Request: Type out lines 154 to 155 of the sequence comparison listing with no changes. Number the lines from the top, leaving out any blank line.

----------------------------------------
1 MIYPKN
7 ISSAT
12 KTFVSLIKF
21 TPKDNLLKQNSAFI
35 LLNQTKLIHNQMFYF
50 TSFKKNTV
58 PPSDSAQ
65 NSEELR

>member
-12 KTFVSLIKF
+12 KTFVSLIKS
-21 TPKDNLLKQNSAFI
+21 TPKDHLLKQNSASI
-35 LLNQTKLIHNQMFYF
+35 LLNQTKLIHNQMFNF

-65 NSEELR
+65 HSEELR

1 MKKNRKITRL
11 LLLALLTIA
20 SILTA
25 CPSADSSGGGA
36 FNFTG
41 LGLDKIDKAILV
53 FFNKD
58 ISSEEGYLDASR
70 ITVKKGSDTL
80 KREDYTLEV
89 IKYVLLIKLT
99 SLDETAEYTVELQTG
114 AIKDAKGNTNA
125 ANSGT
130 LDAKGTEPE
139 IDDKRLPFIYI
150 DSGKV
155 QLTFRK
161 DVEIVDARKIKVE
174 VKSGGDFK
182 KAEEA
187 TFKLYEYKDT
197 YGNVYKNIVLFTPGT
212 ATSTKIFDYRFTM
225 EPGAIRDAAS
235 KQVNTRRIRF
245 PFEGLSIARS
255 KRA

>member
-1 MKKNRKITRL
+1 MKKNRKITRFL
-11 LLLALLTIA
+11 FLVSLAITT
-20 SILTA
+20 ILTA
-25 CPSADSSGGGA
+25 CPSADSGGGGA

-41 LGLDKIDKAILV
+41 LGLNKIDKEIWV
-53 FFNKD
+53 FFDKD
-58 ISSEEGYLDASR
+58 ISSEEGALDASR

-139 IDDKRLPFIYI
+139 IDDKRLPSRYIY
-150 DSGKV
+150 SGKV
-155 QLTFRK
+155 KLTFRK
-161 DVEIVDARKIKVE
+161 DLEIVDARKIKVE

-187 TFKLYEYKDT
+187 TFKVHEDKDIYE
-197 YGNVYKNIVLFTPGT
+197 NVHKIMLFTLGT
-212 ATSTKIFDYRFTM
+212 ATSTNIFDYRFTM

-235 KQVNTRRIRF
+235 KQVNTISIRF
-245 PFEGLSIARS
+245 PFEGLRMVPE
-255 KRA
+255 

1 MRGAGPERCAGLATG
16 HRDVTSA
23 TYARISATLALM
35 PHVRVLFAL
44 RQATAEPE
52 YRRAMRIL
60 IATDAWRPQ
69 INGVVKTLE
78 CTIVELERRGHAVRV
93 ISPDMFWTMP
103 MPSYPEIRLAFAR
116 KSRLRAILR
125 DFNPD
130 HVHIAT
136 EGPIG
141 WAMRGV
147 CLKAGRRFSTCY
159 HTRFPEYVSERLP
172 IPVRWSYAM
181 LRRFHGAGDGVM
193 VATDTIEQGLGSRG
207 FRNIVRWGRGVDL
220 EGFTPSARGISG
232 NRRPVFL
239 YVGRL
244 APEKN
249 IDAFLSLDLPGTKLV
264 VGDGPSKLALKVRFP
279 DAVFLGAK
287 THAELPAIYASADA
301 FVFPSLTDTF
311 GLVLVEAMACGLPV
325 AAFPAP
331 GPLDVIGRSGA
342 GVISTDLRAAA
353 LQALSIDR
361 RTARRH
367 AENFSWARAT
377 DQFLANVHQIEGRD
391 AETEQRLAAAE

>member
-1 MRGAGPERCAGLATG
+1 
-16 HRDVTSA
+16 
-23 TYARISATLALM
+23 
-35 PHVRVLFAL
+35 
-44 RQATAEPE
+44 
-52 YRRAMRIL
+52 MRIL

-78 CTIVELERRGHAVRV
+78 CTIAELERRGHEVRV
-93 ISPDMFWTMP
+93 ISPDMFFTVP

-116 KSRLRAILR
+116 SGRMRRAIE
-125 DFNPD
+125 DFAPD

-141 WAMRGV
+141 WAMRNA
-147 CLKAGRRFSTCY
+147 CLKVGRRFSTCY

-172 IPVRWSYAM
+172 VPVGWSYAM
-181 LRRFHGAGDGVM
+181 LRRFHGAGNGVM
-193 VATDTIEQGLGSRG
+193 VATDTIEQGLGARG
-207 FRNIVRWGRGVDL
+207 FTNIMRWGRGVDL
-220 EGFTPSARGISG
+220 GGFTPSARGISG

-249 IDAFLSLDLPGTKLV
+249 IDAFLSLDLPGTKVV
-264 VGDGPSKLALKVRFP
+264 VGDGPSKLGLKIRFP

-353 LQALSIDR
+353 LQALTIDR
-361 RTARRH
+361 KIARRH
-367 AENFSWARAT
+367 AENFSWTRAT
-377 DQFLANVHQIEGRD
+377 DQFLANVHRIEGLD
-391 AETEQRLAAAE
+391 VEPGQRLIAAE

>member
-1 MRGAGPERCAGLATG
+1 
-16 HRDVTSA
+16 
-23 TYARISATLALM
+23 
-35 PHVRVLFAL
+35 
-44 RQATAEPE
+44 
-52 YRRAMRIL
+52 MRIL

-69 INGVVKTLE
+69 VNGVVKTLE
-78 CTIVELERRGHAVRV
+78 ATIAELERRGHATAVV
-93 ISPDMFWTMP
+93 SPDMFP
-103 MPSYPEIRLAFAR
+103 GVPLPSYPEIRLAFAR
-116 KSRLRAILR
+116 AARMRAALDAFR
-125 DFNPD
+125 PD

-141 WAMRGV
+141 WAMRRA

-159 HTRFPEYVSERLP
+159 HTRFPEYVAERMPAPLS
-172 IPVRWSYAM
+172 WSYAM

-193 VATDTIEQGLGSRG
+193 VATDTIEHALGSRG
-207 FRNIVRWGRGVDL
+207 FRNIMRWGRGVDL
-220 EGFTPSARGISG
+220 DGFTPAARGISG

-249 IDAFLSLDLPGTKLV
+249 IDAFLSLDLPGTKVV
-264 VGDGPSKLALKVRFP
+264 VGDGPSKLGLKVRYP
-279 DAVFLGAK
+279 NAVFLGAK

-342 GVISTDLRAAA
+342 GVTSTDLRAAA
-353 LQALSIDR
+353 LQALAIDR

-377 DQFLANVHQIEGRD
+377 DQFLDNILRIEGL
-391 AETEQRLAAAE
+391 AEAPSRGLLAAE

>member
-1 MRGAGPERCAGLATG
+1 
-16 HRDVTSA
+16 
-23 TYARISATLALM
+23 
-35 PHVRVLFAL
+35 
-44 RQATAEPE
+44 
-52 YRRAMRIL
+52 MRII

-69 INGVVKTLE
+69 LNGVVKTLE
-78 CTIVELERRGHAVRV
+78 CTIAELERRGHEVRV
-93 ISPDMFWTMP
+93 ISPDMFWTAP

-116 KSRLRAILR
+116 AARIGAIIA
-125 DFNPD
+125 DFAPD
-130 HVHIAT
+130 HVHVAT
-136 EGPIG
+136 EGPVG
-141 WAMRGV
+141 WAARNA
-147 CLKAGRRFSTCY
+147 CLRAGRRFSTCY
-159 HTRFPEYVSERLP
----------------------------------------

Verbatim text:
-220 EGFTPSARGISG
+220 GGFTPSARGISG